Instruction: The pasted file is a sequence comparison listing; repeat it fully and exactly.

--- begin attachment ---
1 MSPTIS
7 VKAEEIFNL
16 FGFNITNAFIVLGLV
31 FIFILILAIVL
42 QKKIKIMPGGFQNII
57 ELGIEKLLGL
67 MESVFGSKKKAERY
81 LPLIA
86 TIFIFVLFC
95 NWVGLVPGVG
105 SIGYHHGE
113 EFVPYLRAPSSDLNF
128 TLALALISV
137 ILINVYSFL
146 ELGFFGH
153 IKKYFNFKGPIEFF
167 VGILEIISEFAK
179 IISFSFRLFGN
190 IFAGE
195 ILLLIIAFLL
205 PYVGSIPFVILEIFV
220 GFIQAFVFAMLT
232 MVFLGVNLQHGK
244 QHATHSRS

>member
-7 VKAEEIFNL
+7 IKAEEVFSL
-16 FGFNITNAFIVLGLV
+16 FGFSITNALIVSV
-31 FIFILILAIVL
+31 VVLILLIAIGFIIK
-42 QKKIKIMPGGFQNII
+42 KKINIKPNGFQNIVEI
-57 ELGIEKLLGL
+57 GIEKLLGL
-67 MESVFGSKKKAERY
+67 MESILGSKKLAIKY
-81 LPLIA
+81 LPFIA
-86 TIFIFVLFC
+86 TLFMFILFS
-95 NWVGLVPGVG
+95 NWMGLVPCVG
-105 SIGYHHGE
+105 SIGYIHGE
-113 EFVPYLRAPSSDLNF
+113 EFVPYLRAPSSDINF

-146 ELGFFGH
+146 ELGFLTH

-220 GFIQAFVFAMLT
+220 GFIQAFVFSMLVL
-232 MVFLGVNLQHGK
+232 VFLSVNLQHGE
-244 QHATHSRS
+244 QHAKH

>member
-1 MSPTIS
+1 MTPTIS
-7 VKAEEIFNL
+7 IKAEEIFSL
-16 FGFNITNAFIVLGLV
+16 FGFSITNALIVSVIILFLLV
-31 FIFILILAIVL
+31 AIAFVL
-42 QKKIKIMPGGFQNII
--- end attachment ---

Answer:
1 MSPTIS
7 VKAEEIFNL
16 FGFNITNAFIVLGLV
31 FIFILILAIVL
42 QKKIKIMPGGFQNII
57 ELGIEKLLGL
67 MESVFGSKKKAERY
81 LPLIA
86 TIFIFVLFC
95 NWVGLVPGVG
105 SIGYHHGE
113 EFVPYLRAPSSDLNF
128 TLALALISV
137 ILINVYSFL
146 ELGFFGH
153 IKKYFNFKGPIEFF
167 VGILEIISEFAK
179 IISFSFRLFGN
190 IFAGE
195 ILLLIIAFLL
205 PYVGSIPFVILEIFV
220 GFIQAFVFAMLT
232 MVFLGVNLQHGK
244 QHATHSRS

>member
-7 VKAEEIFNL
+7 IKAEEVFSL
-16 FGFNITNAFIVLGLV
+16 FGFSITNALIVSV
-31 FIFILILAIVL
+31 VVLILLIAIGFIIK
-42 QKKIKIMPGGFQNII
+42 KKINIKPNGFQNIVEI
-57 ELGIEKLLGL
+57 GIEKLLGL
-67 MESVFGSKKKAERY
+67 MESILGSKKLAIKY
-81 LPLIA
+81 LPFIA
-86 TIFIFVLFC
+86 TLFMFILFS
-95 NWVGLVPGVG
+95 NWMGLVPCVG
-105 SIGYHHGE
+105 SIGYIHGE
-113 EFVPYLRAPSSDLNF
+113 EFVPYLRAPSSDINF

-146 ELGFFGH
+146 ELGFLTH

-220 GFIQAFVFAMLT
+220 GFIQAFVFSMLVL
-232 MVFLGVNLQHGK
+232 VFLSVNLQHGE
-244 QHATHSRS
+244 QHAKH

>member
-1 MSPTIS
+1 MTPTIS
-7 VKAEEIFNL
+7 IKAEEIFSL
-16 FGFNITNAFIVLGLV
+16 FGFSITNALIVSVIILFLLV
-31 FIFILILAIVL
+31 AIAFVL
-42 QKKIKIMPGGFQNII